OK. Slowly. Step AWAY from the taco.

A friend  sent me this great example of the 4th amendment in action. The article, titled: “Yo quiero a search warrant: Lawyer succeeds in suppressing evidence found in taco” was originally published in the Missouri Lawyers Weekly.

It seems that Branson police were investigating a fight and were told that someone involved in the fight had gone to the Taco Bell. Police decided it was time to make a run for the border. When they arrived, they found  Johnnie Hoover and a female companion were the only customers.  

The officer asked Hoover if he had any drugs or weapons. At this point–the officer testified–Hoover “looked furtively at a taco lying on the table in front of him”.

Thinking outside the bun, the officer immediately asked Hoover to move away from the table.  He then searched the taco, finding methamphetamine and a glass pipe pipe within.

Mr. Hoover’s lawyer explained that he was able to have the evidence thrown out on the grounds that the taco seemed unlikely to contain a deadly weapon. Nor did the officer have probable cause to search the taco on other grounds.  [See Search warrants in MIssouri, Parts 1-4]

It sounds like the judge was dead on with that decision, the key being that a “furtive look” by itself is not going to be enough for the police to get into your taco. On the other hand, if the officer had sufficient grounds for a search of the taco, he most likely would not have needed a search warrant because the taco–being so “good to go”–might otherwise disappear in the meanwhile.


Search Warrants in Missouri: How it’s done. Part One

The most important thing the U.S. Constitution does is to place limits on governmental power. Despite our government’s failure to respect many of those limits, some are still taken seriously. The fourth amendment is one of those limits:

The right of the people to be secure in their persons, houses, papers, and effects, against unreasonable searches and seizures, shall not be violated, and no Warrants shall issue, but upon probable cause, supported by Oath or affirmation, and particularly describing the place to be searched, and the persons or things to be seized.”

The bottom line is that no government agent may enter your home and search your stuff without a search warrant. As with everything, there are exceptions to this rule, but I’ll get into those in a later post.

Typically, police will obtain information that evidence of a crime will be found in a private place (home, office, etc.) They take that information to the prosecuting attorney and ask for a search warrant.

An application for the search warrant and a copy of the warrant are drafted. Click here for a blank application, warrant and list of the items seized (called the “return”).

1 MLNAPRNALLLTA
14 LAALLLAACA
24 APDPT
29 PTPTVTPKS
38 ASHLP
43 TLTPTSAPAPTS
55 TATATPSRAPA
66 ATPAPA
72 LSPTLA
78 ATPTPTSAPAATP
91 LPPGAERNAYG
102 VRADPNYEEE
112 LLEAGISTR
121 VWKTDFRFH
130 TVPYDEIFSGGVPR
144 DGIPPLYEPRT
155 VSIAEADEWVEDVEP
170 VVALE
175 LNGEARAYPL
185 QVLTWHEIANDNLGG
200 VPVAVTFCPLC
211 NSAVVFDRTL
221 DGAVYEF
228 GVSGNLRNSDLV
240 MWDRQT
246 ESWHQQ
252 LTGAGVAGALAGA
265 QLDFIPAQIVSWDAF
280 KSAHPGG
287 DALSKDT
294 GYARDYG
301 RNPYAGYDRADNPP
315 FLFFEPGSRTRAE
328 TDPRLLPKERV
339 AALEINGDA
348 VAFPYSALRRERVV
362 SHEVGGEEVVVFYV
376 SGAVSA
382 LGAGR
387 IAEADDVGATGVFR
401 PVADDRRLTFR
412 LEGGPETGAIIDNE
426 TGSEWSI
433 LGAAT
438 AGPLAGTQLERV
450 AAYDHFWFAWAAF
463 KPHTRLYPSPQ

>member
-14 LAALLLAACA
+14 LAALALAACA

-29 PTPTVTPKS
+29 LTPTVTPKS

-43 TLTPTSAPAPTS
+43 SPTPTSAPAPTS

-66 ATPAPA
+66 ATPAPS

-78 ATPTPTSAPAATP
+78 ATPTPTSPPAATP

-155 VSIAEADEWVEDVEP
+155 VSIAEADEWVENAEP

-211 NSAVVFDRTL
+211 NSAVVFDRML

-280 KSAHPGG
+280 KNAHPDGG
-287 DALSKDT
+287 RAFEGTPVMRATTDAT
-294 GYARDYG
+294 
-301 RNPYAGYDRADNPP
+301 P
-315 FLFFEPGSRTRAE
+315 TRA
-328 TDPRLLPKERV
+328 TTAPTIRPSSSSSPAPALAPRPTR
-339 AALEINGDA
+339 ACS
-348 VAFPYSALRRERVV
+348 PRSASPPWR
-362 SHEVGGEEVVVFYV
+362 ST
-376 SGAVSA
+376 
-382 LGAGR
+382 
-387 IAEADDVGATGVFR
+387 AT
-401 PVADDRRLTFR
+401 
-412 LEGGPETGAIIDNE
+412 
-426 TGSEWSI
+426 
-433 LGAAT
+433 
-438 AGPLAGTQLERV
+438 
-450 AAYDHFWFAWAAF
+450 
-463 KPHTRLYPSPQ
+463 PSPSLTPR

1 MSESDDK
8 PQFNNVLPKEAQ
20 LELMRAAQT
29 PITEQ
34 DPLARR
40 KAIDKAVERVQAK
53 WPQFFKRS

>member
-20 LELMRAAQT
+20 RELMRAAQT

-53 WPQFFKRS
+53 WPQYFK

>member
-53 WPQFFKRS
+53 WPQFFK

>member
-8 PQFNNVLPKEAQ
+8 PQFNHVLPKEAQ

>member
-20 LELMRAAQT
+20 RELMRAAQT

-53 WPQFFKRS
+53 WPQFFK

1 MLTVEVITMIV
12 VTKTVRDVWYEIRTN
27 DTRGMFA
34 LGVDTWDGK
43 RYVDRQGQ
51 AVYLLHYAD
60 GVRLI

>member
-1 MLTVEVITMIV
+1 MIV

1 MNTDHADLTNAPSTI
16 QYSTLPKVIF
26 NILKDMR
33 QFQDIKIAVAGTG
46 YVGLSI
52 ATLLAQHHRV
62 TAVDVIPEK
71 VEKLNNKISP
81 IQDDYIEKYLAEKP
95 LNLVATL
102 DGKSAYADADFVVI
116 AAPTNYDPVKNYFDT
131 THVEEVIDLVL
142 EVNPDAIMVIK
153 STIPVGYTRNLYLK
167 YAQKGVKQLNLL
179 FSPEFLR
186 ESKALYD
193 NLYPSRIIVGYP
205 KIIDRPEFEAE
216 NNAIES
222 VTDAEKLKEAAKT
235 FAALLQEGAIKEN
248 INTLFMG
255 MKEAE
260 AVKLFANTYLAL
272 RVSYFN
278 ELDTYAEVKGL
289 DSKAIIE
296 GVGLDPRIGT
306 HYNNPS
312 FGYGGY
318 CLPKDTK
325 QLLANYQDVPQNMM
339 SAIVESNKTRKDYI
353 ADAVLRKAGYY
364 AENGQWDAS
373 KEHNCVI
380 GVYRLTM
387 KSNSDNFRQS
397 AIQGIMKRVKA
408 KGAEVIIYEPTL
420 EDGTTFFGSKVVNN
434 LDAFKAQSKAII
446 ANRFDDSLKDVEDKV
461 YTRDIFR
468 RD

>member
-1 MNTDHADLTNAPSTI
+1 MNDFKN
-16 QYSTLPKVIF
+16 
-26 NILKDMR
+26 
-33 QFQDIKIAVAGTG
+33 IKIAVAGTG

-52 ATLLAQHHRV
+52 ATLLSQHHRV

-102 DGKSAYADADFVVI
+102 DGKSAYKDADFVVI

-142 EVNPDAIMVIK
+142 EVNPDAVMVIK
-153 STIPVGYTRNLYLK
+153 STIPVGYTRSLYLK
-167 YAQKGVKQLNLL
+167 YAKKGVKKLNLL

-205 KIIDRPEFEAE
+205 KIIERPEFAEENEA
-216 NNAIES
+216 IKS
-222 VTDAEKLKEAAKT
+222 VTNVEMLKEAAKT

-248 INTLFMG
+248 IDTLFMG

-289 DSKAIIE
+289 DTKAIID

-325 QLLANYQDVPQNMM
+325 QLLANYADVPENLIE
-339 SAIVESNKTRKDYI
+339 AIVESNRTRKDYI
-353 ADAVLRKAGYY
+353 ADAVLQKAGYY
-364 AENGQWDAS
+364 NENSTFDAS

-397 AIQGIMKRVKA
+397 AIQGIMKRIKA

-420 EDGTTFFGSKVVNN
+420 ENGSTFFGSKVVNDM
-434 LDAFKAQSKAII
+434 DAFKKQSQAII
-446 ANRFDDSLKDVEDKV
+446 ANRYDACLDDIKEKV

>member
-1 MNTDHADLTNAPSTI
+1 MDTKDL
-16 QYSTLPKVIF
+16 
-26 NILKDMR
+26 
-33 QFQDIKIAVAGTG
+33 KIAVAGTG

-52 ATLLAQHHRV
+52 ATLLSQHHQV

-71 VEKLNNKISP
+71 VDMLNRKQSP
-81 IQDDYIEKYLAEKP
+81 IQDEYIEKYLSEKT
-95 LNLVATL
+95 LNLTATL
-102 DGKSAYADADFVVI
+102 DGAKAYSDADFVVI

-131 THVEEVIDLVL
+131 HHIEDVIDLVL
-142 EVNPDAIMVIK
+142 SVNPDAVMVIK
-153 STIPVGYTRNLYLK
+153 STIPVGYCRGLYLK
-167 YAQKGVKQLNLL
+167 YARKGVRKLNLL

The warrant must set forth the same three things that the fourth amendment demands:

  1. Names of the things to be searched for and seized.
  2. The exact place to be searched.
  3. Sufficient facts to show there is probable cause to believe that the things being looked for will be found at the place specified.

The person (usually the police officer) must swear under oath that he believes these facts to be true. The prosecutor must sign the application. Then the application and search warrant are presented to a judge for signature. Notice that it normally takes three independent persons to agree before a valid search warrant can be issued.

If the warrant is for a home, the police will round up a half-dozen law enforcement officers (or more) and come to the home. Usually, this is done quickly, but the warrant may be good for up to ten days. Unless there are special or urgent circumstances, the police must execute the search warrant during daylight hours and must knock and announce their presence before entering. They may use force, if necessary.

If the police feel threatened, they may handcuff anyone they find inside and may also pat them down for weapons. They may or may not have probable cause to search those persons present.

There is no reason for persons present to AGREE to the search of the home, pockets, purses or whatever, but they must not resist the search. The best thing to do is be polite and say nothing. Say nothing.

When the search is over, the police will leave a copy of the “Return” listing the items seized. This “Return” must be sent to the judge who signed the warrant.

The police may decide they have probable cause to make arrests. This should never be resisted in any way. That simply results in additional charges.

The best thing to do is be polite and say nothing about the search and the items seized. Even giving a home address may provide the evidence necessary to make a criminal charge. In America, one does not have to give evidence against himself.

Keep in mind that a search warrant may be challenged. It may be defective. It may be too old. It may not cover the items seized. The time to question it, however, is not when it is served. It can be challenged later by a criminal defense attorney.

That’s the short version. Next time we’ll go over some important exceptions to the general rule that there can be no searches without a warrant.